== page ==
Growers Stadium is a perfect name for a provincial rugby stadium, right up there with Yarrow Stadium in New Plymouth and second only to the various Rugby Parks. But to keep the lights on, Pukekohe’s home of Counties Manukau rugby currently goes by the name Navigation Homes Stadium, which is so close to sounding cool and yet really, really far.

12. Bayer Growers Stadium

Global healthcare and agriculture group Bayer had the right idea when they cautiously slipped their name in front of the already perfect Growers Stadium in 2009, but in reality a new sponsor trying to keep everybody happy by adding their name to the old name rarely works. Would have been better if they’d just gone all-in and called it Bayer Stadium.

11. Forsyth Barr Stadium

When you look at the words “Forsyth Barr” what do you see? The main image it conjures for me is an old-fashioned gentleman with a conspicuous moustache. Could I be thinking of Bruce Forsyth? Steve Parr? I can’t help but feel Forsyth Barr, which is actually an investment and wealth management service, is totally the wrong vibe for New Zealand’s first and only roofed stadium.

The All Blacks train at Forsyth Barr Stadium (Photo: Phil Walter/Getty Images)

10. AMI Stadium

Something darkly ironic about Christchurch’s Lancaster Park being sponsored by an insurance company at the time it was written off beyond repair by the 2011 earthquake. This cursed moniker was then transferred to the temporary* new home of Canterbury rugby, formerly known as Rugby League Park, from 2012 to 2019.

9. QBE Stadium

As three-letter corporate acronyms go, insurance company QBE has a certain je ne sais quoi that few others can match. It’s all in the Q at the start, which makes it sound like an honour bestowed for services to North Harbour rugby (Troy Flavell, QBE). From 2014-2019, it helped the Albany sporting complex sound a lot fancier than it really is.

8. Go Media Stadium

Appreciate the sentiment, but I can’t help but feel this sets a dangerous precedent. If this is allowed then what’s to stop some disgruntled millionaire from coming along and sponsoring a Fuck The Media Stadium. Our stadia should probably have to be more impartial.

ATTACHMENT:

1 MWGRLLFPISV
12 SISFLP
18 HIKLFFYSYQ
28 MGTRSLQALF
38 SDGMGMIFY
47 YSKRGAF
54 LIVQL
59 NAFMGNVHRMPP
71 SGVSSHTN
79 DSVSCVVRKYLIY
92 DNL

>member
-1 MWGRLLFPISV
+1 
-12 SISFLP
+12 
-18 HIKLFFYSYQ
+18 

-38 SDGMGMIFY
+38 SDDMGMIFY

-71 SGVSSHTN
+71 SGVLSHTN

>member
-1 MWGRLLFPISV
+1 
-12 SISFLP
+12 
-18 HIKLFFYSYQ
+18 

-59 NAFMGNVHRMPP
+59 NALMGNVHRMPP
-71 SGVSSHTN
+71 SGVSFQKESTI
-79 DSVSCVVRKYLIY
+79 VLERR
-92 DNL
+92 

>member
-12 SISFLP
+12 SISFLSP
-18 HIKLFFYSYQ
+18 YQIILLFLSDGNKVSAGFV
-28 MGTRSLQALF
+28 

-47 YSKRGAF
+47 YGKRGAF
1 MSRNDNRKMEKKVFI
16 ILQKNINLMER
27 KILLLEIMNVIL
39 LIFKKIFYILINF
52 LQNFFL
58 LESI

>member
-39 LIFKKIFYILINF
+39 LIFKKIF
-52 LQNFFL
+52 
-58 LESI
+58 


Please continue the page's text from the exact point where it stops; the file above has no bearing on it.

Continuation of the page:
7. Coopers Catch Park

It might sound like a random A-League venue in semi-rural New South Wales but Coopers Catch Park was actually what Eden Park was called for one week in 2020 as part of an ASB marketing stunt. The bank renamed the stadium after a Kaikōura fish and chip shop doing it tough in Covid times – the sole game to be played at Coopers Catch was a Bledisloe Cup test in which the All Blacks battered the Wallabies 27-7. 

6. ECOlight Stadium

Hear me out: ECOlight Stadium is what Forsyth Stadium should be called. The energy-efficient lighting company, which sponsored Growers Stadium in Pukekohe for a couple of years in the 2010s, is a perfect vibe-match for Dunedin’s giant greenhouse – I can already hear a high country Otago accent saying “Going to the Highlanders at ECOlight at the weekend”, and it just sounds right. 

5. Orangetheory Stadium

It might sound like something that gets discussed at great length on the Joe Rogan podcast but Orangetheory is in fact the name of a gym franchise where everybody’s heart rate gets put up on a big screen. The current moniker of the Christchurch stadium originally known as Rugby League Park is one of the better stadium names in the country at the moment, though it’s arguably better if you don’t know what Orangetheory is.

4. Sky Stadium

Westpac held the naming rights to Wellington’s largest stadium pretty much from the moment it opened in 1999 until the 1st of January 2020. That should be enough time for it to form some kind of long-lasting attachment in people’s minds… and yet it’s already been forgotten because the new name is so good. It’s hard to imagine a more simple, perfect combination of words than “Sky Stadium” – sounds like a level in Super Mario Bros game.

3. Toll Stadium

“Toll Stadium” also sounds like it could be a Super Mario Bros level, but it’s the really hard one one where Bowser lives. The transport and logistics giant sponsored Whangārei’s newly-revamped Okara Park facility for most of the 2010s, lending the ground a fearsomely brutalist aura. In a fair and just world, Toll Stadium would have become the country’s most formidable rugby fortress. 

2. Ericsson Stadium

Part of the reason Go Media Stadium faces such an uphill battle to make a lasting impact is that the stadium already got it so right the first time. Cellular phone company Ericsson attached its name to Mount Smart in 1995, just in time for the Warriors inaugural season. It was a case of right place, right time – though the sponsorship ended in 2006, Ericsson remains almost as inextricably tied to the Warriors brand as DB Bitter, Vodafone and the Mad Butcher. 

Jade Stadium in 1999 (Photo: Paddy Dillon/Getty Images)

1. Jade Stadium

It took sports fans a long time to adjust to Lancaster Park’s new name back in 1998, but in hindsight there is something impossibly beautiful about the idea of a “Jade Stadium” – a phrase every bit as evocative and mysterious as London’s “Crystal Palace” football club. New Zealand software company Jade held the naming rights to the Christchurch stadium until 2007, and though it never exactly suited its industrial surrounds, Jade Stadium still stands as this country’s greatest ever stadium name.